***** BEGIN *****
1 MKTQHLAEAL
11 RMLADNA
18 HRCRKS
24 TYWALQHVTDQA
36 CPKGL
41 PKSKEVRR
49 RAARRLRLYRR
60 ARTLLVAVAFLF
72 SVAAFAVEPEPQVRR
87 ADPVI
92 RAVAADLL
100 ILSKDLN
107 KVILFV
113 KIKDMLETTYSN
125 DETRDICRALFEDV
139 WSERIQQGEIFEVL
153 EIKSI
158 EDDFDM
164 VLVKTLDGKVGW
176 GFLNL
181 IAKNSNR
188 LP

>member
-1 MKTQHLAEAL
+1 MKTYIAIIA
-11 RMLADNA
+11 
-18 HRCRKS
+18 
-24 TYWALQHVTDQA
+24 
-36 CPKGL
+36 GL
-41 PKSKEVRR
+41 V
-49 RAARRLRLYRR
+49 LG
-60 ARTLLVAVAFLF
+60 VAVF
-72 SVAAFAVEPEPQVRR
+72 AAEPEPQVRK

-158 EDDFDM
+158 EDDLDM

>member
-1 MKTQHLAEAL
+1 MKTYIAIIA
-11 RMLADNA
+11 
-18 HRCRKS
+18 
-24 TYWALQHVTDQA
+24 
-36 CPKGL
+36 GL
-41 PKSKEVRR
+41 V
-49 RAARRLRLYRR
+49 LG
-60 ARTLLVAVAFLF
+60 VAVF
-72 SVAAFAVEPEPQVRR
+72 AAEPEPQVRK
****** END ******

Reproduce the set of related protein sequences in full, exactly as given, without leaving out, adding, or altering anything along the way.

1 MKTQHLAEAL
11 RMLADNA
18 HRCRKS
24 TYWALQHVTDQA
36 CPKGL
41 PKSKEVRR
49 RAARRLRLYRR
60 ARTLLVAVAFLF
72 SVAAFAVEPEPQVRR
87 ADPVI
92 RAVAADLL
100 ILSKDLN
107 KVILFV
113 KIKDMLETTYSN
125 DETRDICRALFEDV
139 WSERIQQGEIFEVL
153 EIKSI
158 EDDFDM
164 VLVKTLDGKVGW
176 GFLNL
181 IAKNSNR
188 LP

>member
-1 MKTQHLAEAL
+1 MKTYIAIIA
-11 RMLADNA
+11 
-18 HRCRKS
+18 
-24 TYWALQHVTDQA
+24 
-36 CPKGL
+36 GL
-41 PKSKEVRR
+41 V
-49 RAARRLRLYRR
+49 LG
-60 ARTLLVAVAFLF
+60 VAVF
-72 SVAAFAVEPEPQVRR
+72 AAEPEPQVRK

-158 EDDFDM
+158 EDDLDM

>member
-1 MKTQHLAEAL
+1 MKTYIAIIA
-11 RMLADNA
+11 
-18 HRCRKS
+18 
-24 TYWALQHVTDQA
+24 
-36 CPKGL
+36 GL
-41 PKSKEVRR
+41 V
-49 RAARRLRLYRR
+49 LG
-60 ARTLLVAVAFLF
+60 VAVF
-72 SVAAFAVEPEPQVRR
+72 AAEPEPQVRK